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Way back in 2008, long before the BMW i3 and i8 were on the road, BMW announced they will build a small fleet of vehicle all based on the Mini Cooper called the Mini E. The Mini E was unveiled at the 2008 Los Angeles Auto Show and made their way to several large cities around the world and part of a lease only test fleet program.

 

After many years of waiting they have finally unveiled an all-electric mini, Mini Cooper SE, this time available for general consumers.

 

Mini Cooper EV Charger

 

Not much introduction is required as the Mini Cooper SE is built on the same platform as the Mini 3 door hatch. Although it’s electric, BMW didn’t try to make the SE anymore distinctive than a Mini already is. Everything from the interior to the exterior had remained the same with the exception of some new components and trim highlights. Evidently the Mini’s DNA was carried through to the Mini SE; even the bonnet scoop remained in spite of the fact that it serves no purpose in an electric car. To an untrained eye, it might just be a funky looking Mini Cooper.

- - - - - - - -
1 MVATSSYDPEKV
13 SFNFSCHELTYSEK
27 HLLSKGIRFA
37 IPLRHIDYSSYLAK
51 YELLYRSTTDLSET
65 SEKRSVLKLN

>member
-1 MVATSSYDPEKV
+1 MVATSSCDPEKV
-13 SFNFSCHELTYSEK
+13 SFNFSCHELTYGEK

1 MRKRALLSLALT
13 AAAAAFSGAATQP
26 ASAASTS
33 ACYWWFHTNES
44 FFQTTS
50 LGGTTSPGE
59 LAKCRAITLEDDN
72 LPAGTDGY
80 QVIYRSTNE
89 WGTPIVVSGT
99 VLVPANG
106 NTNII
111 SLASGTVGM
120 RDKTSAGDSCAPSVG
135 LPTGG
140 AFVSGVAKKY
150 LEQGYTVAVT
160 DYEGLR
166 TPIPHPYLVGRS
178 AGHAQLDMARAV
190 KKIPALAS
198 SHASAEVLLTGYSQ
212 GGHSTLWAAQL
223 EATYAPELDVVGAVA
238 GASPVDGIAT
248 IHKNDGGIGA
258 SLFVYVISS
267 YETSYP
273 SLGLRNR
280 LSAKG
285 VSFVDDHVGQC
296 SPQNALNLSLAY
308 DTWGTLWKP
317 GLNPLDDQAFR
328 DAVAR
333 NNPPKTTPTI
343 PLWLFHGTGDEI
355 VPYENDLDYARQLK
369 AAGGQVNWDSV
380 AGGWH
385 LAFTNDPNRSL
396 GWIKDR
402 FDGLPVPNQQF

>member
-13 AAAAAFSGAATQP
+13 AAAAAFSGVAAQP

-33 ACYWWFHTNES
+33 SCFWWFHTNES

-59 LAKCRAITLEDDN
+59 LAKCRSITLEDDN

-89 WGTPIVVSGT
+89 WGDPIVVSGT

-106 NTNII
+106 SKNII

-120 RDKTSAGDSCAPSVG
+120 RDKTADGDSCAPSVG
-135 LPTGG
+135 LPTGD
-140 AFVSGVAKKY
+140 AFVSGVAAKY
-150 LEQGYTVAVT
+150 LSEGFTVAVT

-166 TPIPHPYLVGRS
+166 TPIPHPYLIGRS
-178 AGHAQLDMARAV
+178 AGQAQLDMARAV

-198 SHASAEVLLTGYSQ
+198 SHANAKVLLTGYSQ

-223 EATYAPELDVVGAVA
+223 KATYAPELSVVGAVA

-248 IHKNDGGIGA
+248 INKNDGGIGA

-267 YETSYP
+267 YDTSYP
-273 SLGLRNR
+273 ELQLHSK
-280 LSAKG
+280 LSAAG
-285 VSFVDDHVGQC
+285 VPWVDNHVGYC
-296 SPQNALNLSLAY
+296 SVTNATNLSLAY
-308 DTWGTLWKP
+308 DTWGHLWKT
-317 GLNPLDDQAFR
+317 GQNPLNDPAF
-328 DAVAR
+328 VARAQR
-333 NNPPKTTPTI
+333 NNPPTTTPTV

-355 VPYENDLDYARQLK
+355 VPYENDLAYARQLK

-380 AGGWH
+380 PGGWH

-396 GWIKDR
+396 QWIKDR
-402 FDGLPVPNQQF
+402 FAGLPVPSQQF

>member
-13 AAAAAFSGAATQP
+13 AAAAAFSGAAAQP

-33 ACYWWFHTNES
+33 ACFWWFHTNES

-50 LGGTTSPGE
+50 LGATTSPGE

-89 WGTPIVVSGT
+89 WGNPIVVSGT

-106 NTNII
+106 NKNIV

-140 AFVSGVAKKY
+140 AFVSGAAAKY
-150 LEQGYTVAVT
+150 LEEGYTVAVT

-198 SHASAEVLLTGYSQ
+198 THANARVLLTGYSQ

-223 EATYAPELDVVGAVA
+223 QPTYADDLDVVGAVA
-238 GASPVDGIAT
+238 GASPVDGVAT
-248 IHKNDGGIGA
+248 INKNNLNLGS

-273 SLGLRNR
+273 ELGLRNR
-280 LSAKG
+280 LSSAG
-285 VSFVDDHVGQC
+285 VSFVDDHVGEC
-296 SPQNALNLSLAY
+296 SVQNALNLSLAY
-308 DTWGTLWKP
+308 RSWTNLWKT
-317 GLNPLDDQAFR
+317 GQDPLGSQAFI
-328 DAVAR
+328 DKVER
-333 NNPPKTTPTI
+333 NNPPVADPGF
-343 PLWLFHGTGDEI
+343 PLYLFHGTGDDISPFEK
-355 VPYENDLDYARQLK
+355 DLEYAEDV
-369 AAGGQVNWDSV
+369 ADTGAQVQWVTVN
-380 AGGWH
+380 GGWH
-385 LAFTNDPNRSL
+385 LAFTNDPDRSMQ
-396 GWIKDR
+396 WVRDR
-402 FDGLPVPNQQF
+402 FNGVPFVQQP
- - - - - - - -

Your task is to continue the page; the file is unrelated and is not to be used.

The Mini Electric comes equipped with a 32.6kWh battery which is divided into 12 lithium-ion cells placed horizontally down the middle of the car. Because of this, the interior space has also remained the same with no compromises made.

 

Generating 137kW of power, the mini is by no mean fast. This is evident in its 0-100k/h time being a little over 7 seconds. Although due to the nature of an electric motor, 0-60k/h time is just a little under 4 seconds. This should be enough for most everyday commuters to zip around the city traffic effortlessly.

 

Depending on how the car is driven, you can travel up to 230km on a single charge. When you’re out and about, you can take advantage of the CSS socket that supports DC rapid charging at up to 50kW which charges the SE from 0 – 80% in just 35 minutes. Once home, a full charge on a type 2-7kW charger will take approximately 3.5 hours.

 

The Mini Cooper SE is currently available for pre-orders, however don’t expect to see any on the road until April 2020. Pricing is yet to be released for the Australian market but based on the European price, the SE should arrive to Australia at around $55,000 before on road costs. If a funky BMW is what you’re after, why not consider looking at the i3? Check out the BMW i3

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